Food Safety Magazine

News | April 11, 2014

FDA Allows Irradiation of Shellfish to Control Foodborne Pathogens

By Staff

FDA Allows Irradiation of Shellfish to Control Foodborne Pathogens

The U.S. Food and Drug Administration (FDA) today announced that it is amending its current food additive regulations to allow the safe use of ionizing radiation on crustaceans (e.g., crab, shrimp, lobster, crayfish, and prawns) to control foodborne pathogens and extend shelf life.

In a Center for Food Safety and Nutrition (CFSAN) Constituent Update, the agency said its action responds to a food additive petition submitted by the National Fisheries Institute. "Our decision is based on a rigorous safety assessment that considered 1) potential toxicity, 2) the effect of irradiation on nutrients, and 3) potential microbiological risk that may result from treating crustaceans with ionizing radiation," agency officials explained. The evaluation also considered previous evaluations of the safety of irradiation of other foods including poultry, meat, molluscan shellfish, iceberg lettuce, and fresh spinach. This rule covers raw, frozen, cooked, partially cooked, shelled, or dried crustaceans, or cooked, or ready-to-cook, crustaceans processed with spices or small amounts of other food ingredients.

At the maximum permitted dose of 6.0 kiloGray, this new use of ionizing radiation will reduce, but not entirely eliminate, the number of pathogenic (illness causing) microorganisms in or on crustaceans. The maximum dosage of irradiation approved is capable of reducing a number of pathogens that may be found in crustaceans, including Listeria, Vibrio, and E. coli. Irradiation is not a substitute for proper food-handling practices; therefore crustaceans treated with ionizing radiation must be stored, handled, and cooked in the same way as non-irradiated foods.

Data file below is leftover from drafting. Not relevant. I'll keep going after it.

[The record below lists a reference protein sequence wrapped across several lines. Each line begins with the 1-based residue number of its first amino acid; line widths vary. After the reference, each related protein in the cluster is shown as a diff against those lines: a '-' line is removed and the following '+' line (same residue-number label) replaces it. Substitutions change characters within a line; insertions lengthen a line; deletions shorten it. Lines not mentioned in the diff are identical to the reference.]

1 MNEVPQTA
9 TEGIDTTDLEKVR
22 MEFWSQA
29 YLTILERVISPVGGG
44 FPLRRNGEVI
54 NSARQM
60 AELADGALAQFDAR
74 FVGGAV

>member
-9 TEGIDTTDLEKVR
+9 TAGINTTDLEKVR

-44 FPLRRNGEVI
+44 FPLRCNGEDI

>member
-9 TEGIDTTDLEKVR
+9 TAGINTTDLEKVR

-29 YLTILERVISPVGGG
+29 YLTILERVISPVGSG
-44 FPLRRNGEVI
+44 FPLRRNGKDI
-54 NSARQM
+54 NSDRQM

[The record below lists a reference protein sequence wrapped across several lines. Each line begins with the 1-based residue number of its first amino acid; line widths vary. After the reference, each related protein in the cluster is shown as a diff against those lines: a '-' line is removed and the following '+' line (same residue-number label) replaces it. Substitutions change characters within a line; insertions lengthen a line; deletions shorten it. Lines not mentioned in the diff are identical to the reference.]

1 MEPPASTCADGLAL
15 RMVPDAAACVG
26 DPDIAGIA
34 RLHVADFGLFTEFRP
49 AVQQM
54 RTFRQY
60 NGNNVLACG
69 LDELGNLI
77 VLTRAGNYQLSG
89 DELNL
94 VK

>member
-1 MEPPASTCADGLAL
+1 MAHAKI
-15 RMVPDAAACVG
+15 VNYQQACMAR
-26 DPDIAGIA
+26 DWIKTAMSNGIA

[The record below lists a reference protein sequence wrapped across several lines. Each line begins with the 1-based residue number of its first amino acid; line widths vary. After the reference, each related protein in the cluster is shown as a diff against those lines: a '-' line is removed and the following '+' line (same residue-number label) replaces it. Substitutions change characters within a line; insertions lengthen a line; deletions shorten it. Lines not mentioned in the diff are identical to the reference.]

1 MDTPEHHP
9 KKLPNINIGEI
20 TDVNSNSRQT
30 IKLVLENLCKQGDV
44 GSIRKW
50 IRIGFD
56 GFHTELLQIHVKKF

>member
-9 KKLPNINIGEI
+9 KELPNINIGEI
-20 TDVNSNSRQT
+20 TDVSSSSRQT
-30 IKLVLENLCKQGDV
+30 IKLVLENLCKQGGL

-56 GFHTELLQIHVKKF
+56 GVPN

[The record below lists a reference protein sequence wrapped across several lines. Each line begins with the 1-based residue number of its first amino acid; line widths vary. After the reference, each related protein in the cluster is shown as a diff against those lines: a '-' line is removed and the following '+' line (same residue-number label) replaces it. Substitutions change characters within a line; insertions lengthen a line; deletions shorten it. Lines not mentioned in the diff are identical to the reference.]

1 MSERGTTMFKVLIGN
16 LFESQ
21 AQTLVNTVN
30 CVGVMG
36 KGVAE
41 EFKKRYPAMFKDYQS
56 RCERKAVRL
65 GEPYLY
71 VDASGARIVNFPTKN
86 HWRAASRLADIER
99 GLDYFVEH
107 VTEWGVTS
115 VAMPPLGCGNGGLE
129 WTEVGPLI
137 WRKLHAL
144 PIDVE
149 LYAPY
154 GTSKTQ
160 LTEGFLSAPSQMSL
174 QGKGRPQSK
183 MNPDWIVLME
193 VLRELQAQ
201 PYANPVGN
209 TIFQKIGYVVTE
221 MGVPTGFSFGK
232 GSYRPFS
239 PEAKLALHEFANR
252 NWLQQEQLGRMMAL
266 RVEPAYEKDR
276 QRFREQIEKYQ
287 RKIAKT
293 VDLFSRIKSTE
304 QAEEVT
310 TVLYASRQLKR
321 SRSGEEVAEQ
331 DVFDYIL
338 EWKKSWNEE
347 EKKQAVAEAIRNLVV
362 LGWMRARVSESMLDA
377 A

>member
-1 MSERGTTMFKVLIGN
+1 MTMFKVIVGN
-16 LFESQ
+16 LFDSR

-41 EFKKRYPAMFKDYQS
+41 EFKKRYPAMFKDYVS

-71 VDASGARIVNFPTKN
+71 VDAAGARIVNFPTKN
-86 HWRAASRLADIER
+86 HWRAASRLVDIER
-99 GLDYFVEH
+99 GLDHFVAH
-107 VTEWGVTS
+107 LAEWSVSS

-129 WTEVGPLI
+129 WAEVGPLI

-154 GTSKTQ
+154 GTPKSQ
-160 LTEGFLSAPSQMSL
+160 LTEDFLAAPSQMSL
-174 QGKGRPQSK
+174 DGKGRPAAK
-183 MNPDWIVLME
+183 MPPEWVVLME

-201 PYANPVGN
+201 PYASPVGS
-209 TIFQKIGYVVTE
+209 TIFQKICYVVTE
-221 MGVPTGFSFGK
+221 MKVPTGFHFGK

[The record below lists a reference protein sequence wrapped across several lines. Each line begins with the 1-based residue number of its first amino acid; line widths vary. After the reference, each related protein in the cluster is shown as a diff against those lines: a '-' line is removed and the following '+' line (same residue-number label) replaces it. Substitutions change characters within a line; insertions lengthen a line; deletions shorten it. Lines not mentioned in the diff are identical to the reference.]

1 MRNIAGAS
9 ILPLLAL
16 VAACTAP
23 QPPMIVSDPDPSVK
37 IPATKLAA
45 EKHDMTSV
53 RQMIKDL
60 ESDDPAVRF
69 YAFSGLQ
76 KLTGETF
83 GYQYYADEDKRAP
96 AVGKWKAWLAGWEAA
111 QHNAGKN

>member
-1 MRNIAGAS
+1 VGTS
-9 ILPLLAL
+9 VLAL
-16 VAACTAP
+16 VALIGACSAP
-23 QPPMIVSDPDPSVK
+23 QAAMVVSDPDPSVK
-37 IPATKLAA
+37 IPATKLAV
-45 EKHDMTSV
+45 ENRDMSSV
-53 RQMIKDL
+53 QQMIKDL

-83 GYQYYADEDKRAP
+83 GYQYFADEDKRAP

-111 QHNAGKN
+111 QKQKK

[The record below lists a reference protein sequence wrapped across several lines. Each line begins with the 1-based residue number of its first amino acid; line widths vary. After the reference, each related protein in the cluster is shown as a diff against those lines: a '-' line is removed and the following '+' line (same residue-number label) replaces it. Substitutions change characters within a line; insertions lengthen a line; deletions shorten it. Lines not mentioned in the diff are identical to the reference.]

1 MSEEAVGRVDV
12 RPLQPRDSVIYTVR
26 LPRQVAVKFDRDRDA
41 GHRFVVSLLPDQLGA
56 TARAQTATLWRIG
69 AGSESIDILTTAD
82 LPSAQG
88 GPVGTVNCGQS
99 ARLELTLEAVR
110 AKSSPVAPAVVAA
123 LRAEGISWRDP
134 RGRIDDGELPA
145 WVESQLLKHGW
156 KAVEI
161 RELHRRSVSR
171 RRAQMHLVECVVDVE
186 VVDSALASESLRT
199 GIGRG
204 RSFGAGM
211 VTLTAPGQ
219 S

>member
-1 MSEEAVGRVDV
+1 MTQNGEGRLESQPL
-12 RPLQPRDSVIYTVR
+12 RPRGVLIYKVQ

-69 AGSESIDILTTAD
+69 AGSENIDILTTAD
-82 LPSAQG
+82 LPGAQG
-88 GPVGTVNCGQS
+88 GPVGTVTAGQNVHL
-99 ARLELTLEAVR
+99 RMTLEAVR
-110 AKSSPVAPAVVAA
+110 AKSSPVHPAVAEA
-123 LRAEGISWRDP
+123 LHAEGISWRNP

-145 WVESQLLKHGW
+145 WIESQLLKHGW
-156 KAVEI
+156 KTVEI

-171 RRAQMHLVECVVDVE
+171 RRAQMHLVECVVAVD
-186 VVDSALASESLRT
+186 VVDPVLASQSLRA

Under 21 CFR 179.26(c), we require that irradiated foods bear the international symbol for irradiation (radura) and carry the statement "Treated with radiation" or "Treated by irradiation" on the food label. Consumers will continue to be able to identify irradiated foods, including crustaceans, by the presence of the irradiation statement and symbol on the label. For foods not in package form, the logo and phrase must be displayed to the purchaser with either the labeling of the bulk container plainly in view or a counter sign, car, or other appropriate device bearing the information that the product has been treated with radiation. We do not require that multi-ingredient foods that contain ingredients that have been irradiated (e.g., spices) be labeled if the food itself has not been irradiated, nor do we require labeling of irradiated food served in restaurants.

Submit comments electronically to the FDA docket through Docket No. FDA-2001-F-0049 (formerly Docket No. 01F-0047) on Regulations.gov.

To submit comments by mail, send to FDA at:
Division of Dockets Management (HFA-305)
Food and Drug Administration
5630 Fishers Lane, Rm. 1061
Rockville, MD 20852

All submissions must include the agency name and docket number.

For more information, see the following: